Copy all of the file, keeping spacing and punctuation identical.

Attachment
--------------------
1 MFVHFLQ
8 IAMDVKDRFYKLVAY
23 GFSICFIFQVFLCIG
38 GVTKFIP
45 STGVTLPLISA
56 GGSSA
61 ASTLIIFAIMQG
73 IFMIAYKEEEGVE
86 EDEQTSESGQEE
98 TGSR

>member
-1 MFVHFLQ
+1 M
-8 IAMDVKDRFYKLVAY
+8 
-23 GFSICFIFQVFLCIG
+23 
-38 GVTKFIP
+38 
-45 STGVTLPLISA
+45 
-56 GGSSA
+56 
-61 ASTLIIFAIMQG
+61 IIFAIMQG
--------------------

1 MFVHFLQ
8 IAMDVKDRFYKLVAY
23 GFSICFIFQVFLCIG
38 GVTKFIP
45 STGVTLPLISA
56 GGSSA
61 ASTLIIFAIMQG
73 IFMIAYKEEEGVE
86 EDEQTSESGQEE
98 TGSR

>member
-1 MFVHFLQ
+1 M
-8 IAMDVKDRFYKLVAY
+8 
-23 GFSICFIFQVFLCIG
+23 
-38 GVTKFIP
+38 
-45 STGVTLPLISA
+45 
-56 GGSSA
+56 
-61 ASTLIIFAIMQG
+61 IIFAIMQG